Older men’s bodies may not provide the signals necessary to let them know they need to drink. In a new study on 10 younger men (18 to 30 years old) and 10 older men (54 to 67 years old) it was found that dehydration in older adults does not lead as easily to an increase in body temperature. The body then does not react to create sweat and thirst to signal that it is time to hydrate.
I’m almost 54 years old. I have never brought water with me to a workout. I find I just don’t get thirsty until it’s over. But, even as a kid, we used to go out and play sports for hours on end and no one brought water with them. Maybe I’m just conditioned to exercise without drinking.
Scientists have suggested that the reason that older adults feel less thirsty is due to a reduced ability to detect and respond to the level of salt in their blood.
When the balance between water and salt in the blood tips toward salinity, the body of a younger adult responds with feelings of thirst.
The researchers wondered if the same reduced ability to track blood salinity, or “osmolality,” that reduces sensations of thirst may also be the driver behind the less extreme response to dehydration in older adults.
First of all, what is Slashgear doing posting about Intermittent Fasting? These tech web sites must really be reaching for readers because this has nothing to do with tech. I think the idea is that this is science and science is somewhere in the realm of tech. Not really.
In addition to its other potential health benefits, intermittent fasting may cause hormone changes that boost one’s motivation to exercise. The findings were detailed in a study recently published in the Journal of Endocrinology, where researchers explain that intermittent fasting — as well as general meal restriction — boosts the ‘hunger hormone’ ghrelin and its ability to boost exercise motivation.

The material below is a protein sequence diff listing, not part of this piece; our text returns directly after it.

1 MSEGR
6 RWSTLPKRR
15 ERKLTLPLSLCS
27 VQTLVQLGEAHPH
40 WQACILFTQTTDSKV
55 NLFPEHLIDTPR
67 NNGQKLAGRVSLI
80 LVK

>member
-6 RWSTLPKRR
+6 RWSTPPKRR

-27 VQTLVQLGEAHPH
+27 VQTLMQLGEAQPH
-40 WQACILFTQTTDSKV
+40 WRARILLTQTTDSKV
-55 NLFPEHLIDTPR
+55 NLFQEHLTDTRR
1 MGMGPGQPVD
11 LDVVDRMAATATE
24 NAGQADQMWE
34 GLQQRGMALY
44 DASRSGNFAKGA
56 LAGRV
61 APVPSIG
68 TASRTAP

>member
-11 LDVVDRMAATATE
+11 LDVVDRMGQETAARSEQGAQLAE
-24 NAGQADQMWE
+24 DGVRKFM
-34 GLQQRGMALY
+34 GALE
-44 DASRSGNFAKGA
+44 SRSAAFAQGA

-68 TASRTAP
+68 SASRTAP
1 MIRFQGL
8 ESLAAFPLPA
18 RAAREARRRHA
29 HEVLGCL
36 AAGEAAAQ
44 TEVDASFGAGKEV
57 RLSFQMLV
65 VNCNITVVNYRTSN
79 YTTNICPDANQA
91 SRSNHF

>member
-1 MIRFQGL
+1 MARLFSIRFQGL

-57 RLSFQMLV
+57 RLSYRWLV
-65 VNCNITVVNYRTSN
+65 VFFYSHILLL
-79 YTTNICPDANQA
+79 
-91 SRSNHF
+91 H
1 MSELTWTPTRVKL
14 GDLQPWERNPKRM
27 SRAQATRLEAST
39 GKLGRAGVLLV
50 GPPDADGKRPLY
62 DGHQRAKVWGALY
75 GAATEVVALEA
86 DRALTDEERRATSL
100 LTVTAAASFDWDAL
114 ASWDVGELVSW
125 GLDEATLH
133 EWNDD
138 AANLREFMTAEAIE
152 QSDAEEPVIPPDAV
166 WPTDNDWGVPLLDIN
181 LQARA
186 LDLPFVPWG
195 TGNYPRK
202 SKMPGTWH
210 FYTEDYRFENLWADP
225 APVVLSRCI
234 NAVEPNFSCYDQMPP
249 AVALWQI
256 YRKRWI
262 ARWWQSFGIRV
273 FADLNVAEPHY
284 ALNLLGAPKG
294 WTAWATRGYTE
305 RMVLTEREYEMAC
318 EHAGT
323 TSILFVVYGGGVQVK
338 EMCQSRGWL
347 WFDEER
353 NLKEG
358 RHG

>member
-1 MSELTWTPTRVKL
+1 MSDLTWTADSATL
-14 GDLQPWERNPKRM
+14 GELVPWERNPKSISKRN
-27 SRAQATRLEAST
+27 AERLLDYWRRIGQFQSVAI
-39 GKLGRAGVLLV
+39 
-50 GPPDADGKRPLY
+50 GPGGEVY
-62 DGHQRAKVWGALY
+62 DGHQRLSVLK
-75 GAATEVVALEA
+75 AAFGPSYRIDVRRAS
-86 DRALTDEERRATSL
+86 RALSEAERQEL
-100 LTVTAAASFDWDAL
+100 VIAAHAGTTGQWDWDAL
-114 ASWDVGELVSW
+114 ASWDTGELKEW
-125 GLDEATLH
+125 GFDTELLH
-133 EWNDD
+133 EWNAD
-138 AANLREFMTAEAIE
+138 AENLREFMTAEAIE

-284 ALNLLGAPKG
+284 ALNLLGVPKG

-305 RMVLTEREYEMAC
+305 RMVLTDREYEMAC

The question is being asked if it is safe to exercise and also intermittently fast. First, let’s get something straight. If you don’t eat breakfast and you work out first thing in the morning you’re exercising in a relative fasted state. Hardly anyone would question a person’s ability to do this. It’s not that hard.
While there are lots of different ways to do it—the 16:8 diet, OMAD (one meal a day), the 5:2 diet—the basic idea of intermittent fasting is to your limit your eating to a particular window of time. After trying a bunch of different protocols, I finally settled on 18:6, meaning I fast for 18 hours a day and eat during a six-hour window, from 2 to 8 p.m. each day. From an eating standpoint, it was one of the easiest things I’ve ever done; I’m not usually hungry until about then anyhow.
Yet there was one thing that’s always bothered me. How was it affecting my body when it came to exercise? I work out six days a week, doing a mix of cardio, yoga, and weight lifting. My workouts are non-negotiable, as they are essential to dealing with my lifelong depression and anxiety issues. While I’ve always felt fine working out in a fasted state, I’ve wondered if maybe I was doing some kind of long-term damage and just didn’t realize it yet. So I decided to find out.
Turns out that the ability to do push-ups is an indicator of how healthy you might be… huh… who would’ve thought it? Hahaha. Seriously, though, did you know that only 20% to 30% of people are able to do at least one push-up? Now that’s news.
Granted, Joyner and other experts I heard from estimated that the number of Americans who can do a single push-up is likely only about 20 or 30 percent. But that’s an issue of practice more than destiny. “Most people could get to the point of doing 30 or 40—unless they have a shoulder problem or are really obese,” Joyner says. Doing things that produce tangible, short-term results can lead to a domino effect of health behaviors. “If someone reads this article and starts doing push-ups, it would be a statement about their general conscientiousness and motivation,” says Joyner, “and that speaks to so many other health behaviors. People who follow guidelines, eat well, get their kids vaccinated—they tend to engage in other healthy behaviors.”